Apart from noticing the presence of a newly translated file, users or administrators don’t receive any other notification indicating that the translation was successful. It would be good if users could decide if they should receive notifications via email, especially when large documents or large quantities of documents are processed.

Translated Output

Translation of Word documents preserves headings, text, headers, footers, and other elements (Figure 3). Some overflowing of text across pages might happen due to translation using different words or number of words. This is especially obvious when a document includes graphics that may no longer fit on a page because of added words. It’s therefore necessary to check each page to make sure that formatting flows as intended.

A Microsoft Word document translated into Catalan
Figure 3: A Microsoft Word document translated into Catalan

Translating Very Large Documents

I tried to stress SharePoint Translation by translating the Word document for the current version of the Office 365 for IT Pros eBook to French (where the title becomes “Office 365 pour les professionnels de l’informatique”). The translation took about ten minutes to process the 31.7 MB file. Figure 4 shows the Word statistics for the English and French versions of the document. You can see that the count of pages, words, and characters increased in the French version.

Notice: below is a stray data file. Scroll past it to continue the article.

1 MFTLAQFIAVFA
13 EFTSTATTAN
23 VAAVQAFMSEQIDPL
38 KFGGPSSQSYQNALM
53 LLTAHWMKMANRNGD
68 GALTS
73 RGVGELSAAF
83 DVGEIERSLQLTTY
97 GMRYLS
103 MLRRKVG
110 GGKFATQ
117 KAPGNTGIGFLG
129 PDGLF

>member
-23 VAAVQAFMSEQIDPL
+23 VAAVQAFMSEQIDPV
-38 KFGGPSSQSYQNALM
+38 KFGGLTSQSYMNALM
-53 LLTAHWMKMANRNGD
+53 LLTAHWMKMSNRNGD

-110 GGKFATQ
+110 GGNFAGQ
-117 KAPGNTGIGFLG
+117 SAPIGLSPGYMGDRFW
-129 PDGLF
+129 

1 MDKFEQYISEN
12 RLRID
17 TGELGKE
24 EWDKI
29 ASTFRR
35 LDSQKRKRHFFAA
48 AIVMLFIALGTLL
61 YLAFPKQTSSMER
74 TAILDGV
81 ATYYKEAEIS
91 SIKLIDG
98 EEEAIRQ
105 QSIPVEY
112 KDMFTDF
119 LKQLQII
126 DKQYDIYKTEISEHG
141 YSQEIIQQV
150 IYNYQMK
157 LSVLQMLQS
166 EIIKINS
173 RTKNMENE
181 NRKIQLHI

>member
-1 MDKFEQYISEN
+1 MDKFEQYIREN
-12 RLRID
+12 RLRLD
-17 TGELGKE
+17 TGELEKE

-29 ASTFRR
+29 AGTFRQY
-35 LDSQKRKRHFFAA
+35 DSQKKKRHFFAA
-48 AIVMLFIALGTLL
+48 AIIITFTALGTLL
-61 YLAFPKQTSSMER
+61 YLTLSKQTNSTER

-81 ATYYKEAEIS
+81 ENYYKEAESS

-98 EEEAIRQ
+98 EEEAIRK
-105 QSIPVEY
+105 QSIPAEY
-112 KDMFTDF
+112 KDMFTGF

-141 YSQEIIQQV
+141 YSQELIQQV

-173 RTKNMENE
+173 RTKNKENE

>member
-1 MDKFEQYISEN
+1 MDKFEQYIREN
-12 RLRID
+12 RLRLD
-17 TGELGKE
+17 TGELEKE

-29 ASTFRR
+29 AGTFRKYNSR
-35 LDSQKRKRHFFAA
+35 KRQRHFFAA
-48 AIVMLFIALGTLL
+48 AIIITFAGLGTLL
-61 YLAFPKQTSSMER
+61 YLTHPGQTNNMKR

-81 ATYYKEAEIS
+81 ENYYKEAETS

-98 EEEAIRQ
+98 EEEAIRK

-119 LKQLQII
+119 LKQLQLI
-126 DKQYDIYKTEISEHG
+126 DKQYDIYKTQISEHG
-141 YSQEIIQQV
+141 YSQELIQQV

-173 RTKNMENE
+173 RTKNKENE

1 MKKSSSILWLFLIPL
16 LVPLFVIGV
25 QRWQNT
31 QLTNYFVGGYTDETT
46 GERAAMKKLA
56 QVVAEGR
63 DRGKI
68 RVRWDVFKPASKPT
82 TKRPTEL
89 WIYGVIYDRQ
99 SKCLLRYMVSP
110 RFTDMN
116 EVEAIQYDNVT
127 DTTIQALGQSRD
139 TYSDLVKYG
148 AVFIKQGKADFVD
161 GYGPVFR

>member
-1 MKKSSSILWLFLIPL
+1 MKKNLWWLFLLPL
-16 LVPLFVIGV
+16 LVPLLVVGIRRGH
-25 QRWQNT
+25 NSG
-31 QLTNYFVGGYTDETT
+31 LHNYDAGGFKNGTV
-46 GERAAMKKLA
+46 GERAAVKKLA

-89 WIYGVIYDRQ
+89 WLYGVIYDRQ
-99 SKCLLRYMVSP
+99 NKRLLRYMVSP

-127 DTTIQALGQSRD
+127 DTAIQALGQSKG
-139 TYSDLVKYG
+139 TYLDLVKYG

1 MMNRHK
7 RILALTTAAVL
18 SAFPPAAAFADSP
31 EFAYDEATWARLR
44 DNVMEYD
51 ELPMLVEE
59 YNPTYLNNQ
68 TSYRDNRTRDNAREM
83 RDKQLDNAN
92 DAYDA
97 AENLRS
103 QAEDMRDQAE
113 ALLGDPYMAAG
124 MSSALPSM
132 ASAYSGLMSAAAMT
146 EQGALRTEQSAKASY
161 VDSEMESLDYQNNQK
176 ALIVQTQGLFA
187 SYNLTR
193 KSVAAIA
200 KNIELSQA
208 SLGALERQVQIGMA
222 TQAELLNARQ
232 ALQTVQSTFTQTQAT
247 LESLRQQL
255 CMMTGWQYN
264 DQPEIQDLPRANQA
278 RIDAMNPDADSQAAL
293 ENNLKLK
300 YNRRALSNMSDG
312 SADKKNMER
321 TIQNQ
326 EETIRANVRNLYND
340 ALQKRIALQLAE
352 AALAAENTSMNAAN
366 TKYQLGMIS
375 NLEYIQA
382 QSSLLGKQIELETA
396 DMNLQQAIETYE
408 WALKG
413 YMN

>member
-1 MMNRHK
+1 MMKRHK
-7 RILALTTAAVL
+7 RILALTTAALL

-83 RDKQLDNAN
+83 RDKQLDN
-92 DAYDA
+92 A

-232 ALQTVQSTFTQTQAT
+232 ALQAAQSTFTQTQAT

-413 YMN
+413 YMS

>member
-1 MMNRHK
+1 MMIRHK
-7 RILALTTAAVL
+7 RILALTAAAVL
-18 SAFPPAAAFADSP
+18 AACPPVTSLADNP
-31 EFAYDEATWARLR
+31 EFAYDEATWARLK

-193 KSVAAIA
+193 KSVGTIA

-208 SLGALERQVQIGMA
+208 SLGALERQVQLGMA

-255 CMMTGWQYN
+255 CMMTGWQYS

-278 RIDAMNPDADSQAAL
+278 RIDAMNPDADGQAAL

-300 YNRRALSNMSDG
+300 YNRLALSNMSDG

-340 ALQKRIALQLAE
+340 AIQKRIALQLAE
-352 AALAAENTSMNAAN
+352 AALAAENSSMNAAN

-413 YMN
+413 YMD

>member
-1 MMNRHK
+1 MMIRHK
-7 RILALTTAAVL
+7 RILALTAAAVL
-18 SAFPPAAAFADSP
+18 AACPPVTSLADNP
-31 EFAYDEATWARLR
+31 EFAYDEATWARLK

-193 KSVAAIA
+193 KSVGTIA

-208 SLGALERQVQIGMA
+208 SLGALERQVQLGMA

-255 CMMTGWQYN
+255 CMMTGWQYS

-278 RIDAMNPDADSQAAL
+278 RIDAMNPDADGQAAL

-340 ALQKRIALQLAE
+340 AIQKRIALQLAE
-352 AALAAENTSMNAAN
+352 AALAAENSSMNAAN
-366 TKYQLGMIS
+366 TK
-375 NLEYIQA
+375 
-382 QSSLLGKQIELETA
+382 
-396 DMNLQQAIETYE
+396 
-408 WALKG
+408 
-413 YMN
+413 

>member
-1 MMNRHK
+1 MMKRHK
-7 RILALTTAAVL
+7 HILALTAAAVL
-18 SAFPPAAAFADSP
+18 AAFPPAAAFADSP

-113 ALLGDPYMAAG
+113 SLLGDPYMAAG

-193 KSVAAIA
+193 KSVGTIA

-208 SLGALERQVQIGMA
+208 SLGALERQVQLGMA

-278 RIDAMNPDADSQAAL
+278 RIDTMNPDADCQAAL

Word count statistics for a source English and target French document
Figure 4: Word count statistics for a source English and target French document

The English version of the source Word document contains about 4 million characters. The sheer size of the translated file highlighted the necessity to check the formatting of the converted document, notably the flow of paragraphs across pages. Small things matter when it comes to formatting, and I couldn’t understand why the translated version had random spaces inserted into sentences at times (Figure 5).

Extra spaces inserted into French text by SharePoint Translation.
Figure 5: Extra spaces inserted into French text by SharePoint Translation